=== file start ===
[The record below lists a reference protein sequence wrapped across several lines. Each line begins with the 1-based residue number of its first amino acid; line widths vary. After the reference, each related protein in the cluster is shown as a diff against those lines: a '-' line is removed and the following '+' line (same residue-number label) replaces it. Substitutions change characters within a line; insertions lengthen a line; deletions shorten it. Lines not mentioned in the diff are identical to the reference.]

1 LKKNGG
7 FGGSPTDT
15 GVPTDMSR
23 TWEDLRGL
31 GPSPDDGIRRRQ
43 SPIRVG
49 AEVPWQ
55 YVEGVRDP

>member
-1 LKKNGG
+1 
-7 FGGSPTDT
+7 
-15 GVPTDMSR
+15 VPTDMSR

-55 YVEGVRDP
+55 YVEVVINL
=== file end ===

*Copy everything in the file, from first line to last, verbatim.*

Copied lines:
[The record below lists a reference protein sequence wrapped across several lines. Each line begins with the 1-based residue number of its first amino acid; line widths vary. After the reference, each related protein in the cluster is shown as a diff against those lines: a '-' line is removed and the following '+' line (same residue-number label) replaces it. Substitutions change characters within a line; insertions lengthen a line; deletions shorten it. Lines not mentioned in the diff are identical to the reference.]

1 LKKNGG
7 FGGSPTDT
15 GVPTDMSR
23 TWEDLRGL
31 GPSPDDGIRRRQ
43 SPIRVG
49 AEVPWQ
55 YVEGVRDP

>member
-1 LKKNGG
+1 
-7 FGGSPTDT
+7 
-15 GVPTDMSR
+15 VPTDMSR

-55 YVEGVRDP
+55 YVEVVINL